“Teasley’s Times”- one felt for West Beverly Vice Principal Mrs. Teasley.  So much better at her job than Richard Belding at Bayside, yet minimal character development outside of getting to attend David and Donna’s wedding in the series finale.  Why not use that appearance as a springboard to running a school?

“Bradley’s Boys”- Donna’s season six boyfriend Joe Bradley stopped playing football because of his heart condition and became a small-town high school coach to pave the way for Donna and David to reunite.  “Friday Night Lights” proved that clear eyes and full storylines can’t lose.


So much for getting fat on the last place Miami Marlins.  The Nats visited the one team in the NL East that could be accused of not really trying in 2019 and lost two of three.  And now once again the team finds itself at .500;  they were 3-3, 4-4, 5-5, 6-6, 7-7, 8-8, 9-9 and now the club many thought would fight for the NL East is 10-10.  Granted, not having Trea Turner is a major blow to the offense and the bullpen is only beginning to put together outs consistently.  But the longer this team stays in second gear, the longer one feels they’re going to be second-tier.

Dissecting the Division- the Nats are in fourth place but only one and a half games behind NL East-leading Philadelphia.  The Philllies rank fourth in the majors in scoring.  The New York Mets and Atlanta are tied for second, and each team has issues on the mound.  The Braves rank 19th in team ERA while the Mets are 28th.  The Marlins remain scraping the barrel despite two wins over the weekend against the Nats.

A Bryce New World- Mr. Harper is hitting .278 with five homers and 14 RBI…while striking out 27.6% of the time.  And April is traditionally his hot month.  How long will the honeymoon last for #3?

O’s Woes- while the Nats beat back the brooms in Miami, the Orioles were getting swept by AL Central-leading Minnesota.  The long road back to respectability involves traveling through the canyon of poor pitching:  the O’s rank last in the majors with a team ERA of 6.21 and their bullpen ERA is just ahead of the Nats.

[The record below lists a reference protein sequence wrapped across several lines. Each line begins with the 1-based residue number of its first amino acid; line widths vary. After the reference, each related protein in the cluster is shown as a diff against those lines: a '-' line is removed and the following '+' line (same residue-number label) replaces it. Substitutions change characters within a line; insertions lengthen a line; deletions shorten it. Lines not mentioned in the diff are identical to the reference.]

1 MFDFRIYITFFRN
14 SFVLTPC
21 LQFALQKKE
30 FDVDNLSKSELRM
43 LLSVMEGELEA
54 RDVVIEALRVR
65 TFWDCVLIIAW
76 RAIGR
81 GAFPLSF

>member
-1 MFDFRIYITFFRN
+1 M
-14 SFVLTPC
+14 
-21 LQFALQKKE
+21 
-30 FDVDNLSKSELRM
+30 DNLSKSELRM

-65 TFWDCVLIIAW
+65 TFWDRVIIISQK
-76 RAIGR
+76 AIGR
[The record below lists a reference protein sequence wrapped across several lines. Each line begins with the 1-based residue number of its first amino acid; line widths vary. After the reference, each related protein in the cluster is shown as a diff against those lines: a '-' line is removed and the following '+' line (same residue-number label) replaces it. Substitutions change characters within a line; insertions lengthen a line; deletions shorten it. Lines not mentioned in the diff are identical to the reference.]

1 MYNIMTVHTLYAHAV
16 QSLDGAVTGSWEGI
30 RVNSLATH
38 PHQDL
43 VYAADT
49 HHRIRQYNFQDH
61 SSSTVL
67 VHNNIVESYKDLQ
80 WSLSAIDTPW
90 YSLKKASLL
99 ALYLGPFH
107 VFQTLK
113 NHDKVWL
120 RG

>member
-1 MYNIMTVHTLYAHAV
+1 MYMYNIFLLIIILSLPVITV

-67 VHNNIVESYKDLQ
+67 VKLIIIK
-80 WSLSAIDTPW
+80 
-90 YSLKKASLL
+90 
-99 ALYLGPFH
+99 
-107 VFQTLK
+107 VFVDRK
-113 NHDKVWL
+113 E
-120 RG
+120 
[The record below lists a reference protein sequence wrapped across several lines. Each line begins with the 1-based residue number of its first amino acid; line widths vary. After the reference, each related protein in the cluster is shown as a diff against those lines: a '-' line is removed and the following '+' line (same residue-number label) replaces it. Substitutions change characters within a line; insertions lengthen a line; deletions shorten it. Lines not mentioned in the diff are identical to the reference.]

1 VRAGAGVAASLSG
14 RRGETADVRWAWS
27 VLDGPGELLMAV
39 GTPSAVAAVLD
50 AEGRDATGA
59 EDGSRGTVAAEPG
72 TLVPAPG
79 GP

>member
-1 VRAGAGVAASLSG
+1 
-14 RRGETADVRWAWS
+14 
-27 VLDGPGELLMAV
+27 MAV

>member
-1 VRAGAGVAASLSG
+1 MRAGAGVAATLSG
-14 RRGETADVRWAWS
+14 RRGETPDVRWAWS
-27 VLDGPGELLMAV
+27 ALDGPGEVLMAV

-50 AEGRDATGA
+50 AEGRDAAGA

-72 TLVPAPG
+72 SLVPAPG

Last Week’s Heroes- Adam Eaton hit .364 while Matt Adams batted .333 with two homers and six RBI.  Ryan Zimmerman homered twice in Sunday’s win over Miami.  Patrick Corbin struck out nine over seven innings in his only start while Stephen Strasburg K’d 11 while tosssing eight scoreless innings in Sunday’s win at the Marlins. Relievers Kyle Barraclough pitched three scoreless outings while Tony Sipp tossed two scoreless frames over three appearances.

Last Week’s Humbled- Max Scherzer had a rare rough outing, coughing up six runs over 5.1 innings at Miami. Austen Williams allowed two homers in two outings and has an ERA of 162.  Yes, it’s a very small sample size but…ouch.  Juan Soto did walk five times last week but hit .200 primarily batting third and fourth.

Game to Watch- Friday the Nats come back from their roadtrip and host San Diego.  The Padres are a surprising 12-11 with Manny Machado still trying to find his groove (.253 with nine RBI over 22 games).  Max Scherzer is 1-3 with a 4.45 ERA this year, and that was before he tweaked an intercostal muscle in his left rib cage while dodging a foul ball in the dugout Sunday.  Max has been money since signing his free agent deal with this team in 2015, and the sooner he gets on track the better one will feel about this team.

Game to Miss- Monday the Nats begin a series in Colorado.  The same evening the Capitals clash with Carolina in a Game Six.  Plus, today is my birthday and after a haircut I plan to enjoy the evening on the Georgetown Waterfront at Tony & Joe’s.  I’ll be raising a glass to the late Glen Campbell, Charlotte Rae, and Aaron Spelling while celebrating the continued success of Jack Nicholson, Dana Barron (the first and only Audrey Griswold),  and Amber Heard.